The difference between Chinese and Japanese eyes is a topic of interest for many people. While both cultures have unique facial features, the eyes are often a defining characteristic that sets them apart. In this article, we will take a closer to Chinese vs Japanese eyes, including their physical appearance, cultural significance, and the role they play in art and media.
Round, hooded eyes, almond-shaped, and monolid are only some of the various eye shapes that can be observed among us.
By exploring these aspects in detail, we aim to provide a comprehensive understanding of the distinction between Japanese eyes vs Chinese.
What Are Chinese Eyes?
The Chinese eyes are eyes that have an epicanthic fold. These folds create a distinct look of the eyelid, making their eyes look smaller and thinner at the same time. These eyes can be found in people who are from China or have a Chinese descent.
The eyes of Japanese people have an epicanthic fold to create the look of an eyelid. They especially need the epicanthic fold because the Japanese eye shape is generally, just a slit from in between making them look very small and expanded.
Used to refer to the eye structure of people belonging to the islands of Japan. The native people of Japan are descendants of the Yayoi and Jomon people and are closely related to other East Asian ethnicities as well, such as that from Korea
What Are Korean Eyes?
The Korean eyes are eye shapes that belong to the Korean peninsula. The very distinct feature of the Korean eyes is the mono-lids, which makes dual-lids a beauty standard in the country.
Just like the Japanese eye shape, Korean eyes are also small in size, but because of the mono-lid features, they do not need any extra enhancement.
Similarities & Differences: Chinese vs. Japanese eyes
Asia is the largest continent with near around 50 countries present in the continent. There is bound to be present, a difference in Asian eyes in a continent of this size! Thus, even though Chinese and Japanese are entirely different and distinct ethnic groups, they still share common ancestors.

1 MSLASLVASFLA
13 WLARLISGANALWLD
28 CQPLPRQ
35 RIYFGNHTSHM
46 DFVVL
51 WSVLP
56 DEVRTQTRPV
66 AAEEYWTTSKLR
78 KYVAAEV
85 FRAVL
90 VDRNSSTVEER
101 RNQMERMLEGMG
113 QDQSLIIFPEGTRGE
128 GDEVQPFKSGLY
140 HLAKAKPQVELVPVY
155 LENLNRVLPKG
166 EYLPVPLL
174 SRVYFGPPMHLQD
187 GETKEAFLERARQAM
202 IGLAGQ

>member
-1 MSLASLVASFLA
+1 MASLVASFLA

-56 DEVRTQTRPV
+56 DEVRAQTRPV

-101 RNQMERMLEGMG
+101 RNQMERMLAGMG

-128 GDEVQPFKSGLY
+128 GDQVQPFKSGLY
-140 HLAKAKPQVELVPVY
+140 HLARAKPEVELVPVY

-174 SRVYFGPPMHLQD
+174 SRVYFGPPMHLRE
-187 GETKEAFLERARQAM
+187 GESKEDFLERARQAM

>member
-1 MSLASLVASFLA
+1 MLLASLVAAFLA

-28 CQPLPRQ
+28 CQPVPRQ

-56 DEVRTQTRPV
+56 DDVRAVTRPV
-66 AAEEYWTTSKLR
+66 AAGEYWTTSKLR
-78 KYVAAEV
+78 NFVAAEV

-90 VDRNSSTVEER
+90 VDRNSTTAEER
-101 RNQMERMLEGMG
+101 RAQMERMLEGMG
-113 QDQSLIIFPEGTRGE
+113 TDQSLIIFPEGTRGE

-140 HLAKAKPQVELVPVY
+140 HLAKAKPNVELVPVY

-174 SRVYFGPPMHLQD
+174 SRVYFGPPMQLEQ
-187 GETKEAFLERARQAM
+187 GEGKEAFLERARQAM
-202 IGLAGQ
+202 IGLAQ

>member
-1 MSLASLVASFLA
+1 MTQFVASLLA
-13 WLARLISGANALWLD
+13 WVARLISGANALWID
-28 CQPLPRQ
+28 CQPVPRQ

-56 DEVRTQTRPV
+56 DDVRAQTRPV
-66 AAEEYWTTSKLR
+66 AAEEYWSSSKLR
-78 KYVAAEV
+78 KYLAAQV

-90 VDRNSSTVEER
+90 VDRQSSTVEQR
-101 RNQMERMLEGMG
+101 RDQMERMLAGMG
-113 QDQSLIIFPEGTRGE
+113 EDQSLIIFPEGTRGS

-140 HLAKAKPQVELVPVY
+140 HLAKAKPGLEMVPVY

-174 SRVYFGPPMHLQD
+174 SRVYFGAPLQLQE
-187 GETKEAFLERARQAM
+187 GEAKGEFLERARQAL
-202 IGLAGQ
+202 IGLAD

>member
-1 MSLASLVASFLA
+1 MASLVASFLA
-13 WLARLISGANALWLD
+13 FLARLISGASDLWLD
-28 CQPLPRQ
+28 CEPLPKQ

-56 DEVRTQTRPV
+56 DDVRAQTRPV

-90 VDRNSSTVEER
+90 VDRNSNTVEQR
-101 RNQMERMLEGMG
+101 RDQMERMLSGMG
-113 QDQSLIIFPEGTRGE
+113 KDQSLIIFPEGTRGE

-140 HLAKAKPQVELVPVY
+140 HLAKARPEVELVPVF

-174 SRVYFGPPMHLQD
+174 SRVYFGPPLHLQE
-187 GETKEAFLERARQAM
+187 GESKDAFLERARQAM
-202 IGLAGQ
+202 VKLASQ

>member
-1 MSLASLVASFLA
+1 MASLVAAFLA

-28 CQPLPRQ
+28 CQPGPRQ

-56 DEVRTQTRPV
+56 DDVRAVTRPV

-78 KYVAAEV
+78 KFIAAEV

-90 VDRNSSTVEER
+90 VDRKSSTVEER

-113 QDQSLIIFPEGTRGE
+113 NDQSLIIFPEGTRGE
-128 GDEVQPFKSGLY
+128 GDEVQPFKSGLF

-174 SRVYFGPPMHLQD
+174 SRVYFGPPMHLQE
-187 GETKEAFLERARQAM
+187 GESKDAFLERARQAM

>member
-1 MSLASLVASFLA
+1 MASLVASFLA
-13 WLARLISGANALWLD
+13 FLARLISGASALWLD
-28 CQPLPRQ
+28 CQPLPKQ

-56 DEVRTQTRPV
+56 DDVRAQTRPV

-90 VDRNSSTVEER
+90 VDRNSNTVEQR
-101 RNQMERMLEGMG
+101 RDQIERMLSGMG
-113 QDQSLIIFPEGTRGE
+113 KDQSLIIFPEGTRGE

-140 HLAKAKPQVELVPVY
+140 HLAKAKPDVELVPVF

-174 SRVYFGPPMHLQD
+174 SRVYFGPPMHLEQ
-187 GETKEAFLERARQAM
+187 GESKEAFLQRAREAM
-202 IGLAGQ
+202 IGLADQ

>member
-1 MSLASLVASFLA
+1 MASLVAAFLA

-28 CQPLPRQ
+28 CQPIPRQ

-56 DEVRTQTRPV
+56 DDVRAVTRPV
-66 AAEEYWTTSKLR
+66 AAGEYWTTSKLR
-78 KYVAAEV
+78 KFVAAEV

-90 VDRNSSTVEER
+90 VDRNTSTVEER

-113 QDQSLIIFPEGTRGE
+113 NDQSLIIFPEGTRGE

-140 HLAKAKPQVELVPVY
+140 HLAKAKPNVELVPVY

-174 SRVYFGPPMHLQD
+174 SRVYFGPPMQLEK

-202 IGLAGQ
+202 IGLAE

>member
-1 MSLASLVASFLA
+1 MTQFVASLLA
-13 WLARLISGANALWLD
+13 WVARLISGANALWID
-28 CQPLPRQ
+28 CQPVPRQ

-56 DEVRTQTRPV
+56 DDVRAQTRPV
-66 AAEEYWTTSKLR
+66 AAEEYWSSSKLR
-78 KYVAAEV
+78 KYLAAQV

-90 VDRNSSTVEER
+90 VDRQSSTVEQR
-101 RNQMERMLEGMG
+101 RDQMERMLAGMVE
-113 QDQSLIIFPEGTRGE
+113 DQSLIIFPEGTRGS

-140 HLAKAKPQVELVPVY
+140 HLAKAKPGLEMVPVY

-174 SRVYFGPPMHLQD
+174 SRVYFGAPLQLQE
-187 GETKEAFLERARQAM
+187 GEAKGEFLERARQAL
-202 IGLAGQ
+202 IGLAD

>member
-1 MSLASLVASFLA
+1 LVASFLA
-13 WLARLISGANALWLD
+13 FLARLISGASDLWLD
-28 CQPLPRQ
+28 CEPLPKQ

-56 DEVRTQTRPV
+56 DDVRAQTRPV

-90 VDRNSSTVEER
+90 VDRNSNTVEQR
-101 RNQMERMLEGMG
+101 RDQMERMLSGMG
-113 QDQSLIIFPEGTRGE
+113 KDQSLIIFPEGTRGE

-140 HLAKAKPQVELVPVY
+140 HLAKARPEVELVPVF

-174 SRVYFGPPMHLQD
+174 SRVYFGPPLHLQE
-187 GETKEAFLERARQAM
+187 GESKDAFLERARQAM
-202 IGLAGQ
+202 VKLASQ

Their most recent common ancestor dates back to about 3,000 years ago. That can explain the identical facial features they possess and most importantly the similarities between Chinese eyes and Japanese eyes.
Contrary to popular belief, East Asian and Southeast Asian people don’t actually have smaller eyes compared to people from the West. Instead, the structure surrounding the eyes is such that it makes them look smaller.
Between Chinese vs. Japanese eyes, Chinese eyes generally appear to be smaller than Japanese eyes. This may be due to the relative difference in facial shapes and sizes of the Chinese and Japanese people.
Chinese faces tend to be rounder and flatter which would cause the eyes to look smaller compared to a Japanese face, which is narrower and makes the eyes appear slightly bigger.
We already know there are differences in Asian eyes if one cares to look more closely and attentively. Chinese eyes are usually anywhere from almond-shaped to oval, while Japanese eyes are more definitively oval-shaped and tend to be on the rounder side.
The result is that Chinese eyes look more angular compared to Japanese eyes, which in turn also contributes to the perceived size difference between them.
Angle Of Placement
Japanese eyes and Chinese eyes are angled downwards—that is, compared to the inner corner, the outer corner of the eye is turned slightly downwards towards the cheekbone.
On the other hand, Japanese eyes are angled upwards—that is, the outer corner of the eye is turned slightly up towards the brow bone, making it have the opposite angle orientation to Chinese eyes.
As mentioned earlier, between Chinese vs. Japanese eyes, the former ones are set closer together on a relatively flatter and wider facial structure. As a result, Chinese eyes look smaller and are not a very prominent feature of the face.
Japanese people, on the other hand, have a comparatively longer and narrower face with eyes that are set wider apart, making them look bigger and hence a more prominent feature of the face.
Chinese eyes have single-edged eyelids, with a very prominent epicanthic fold (the fold over the inner corner of the eye).
The crease of the eye is a very rare occurrence among Chinese people and even when it is present, it is not very distinctive.
Japanese eyes, on the other hand, are double-edged, meaning they have clearly defined corners and a slightly more distinctive crease than Chinese eyes. The epicanthic fold is also not as prominent.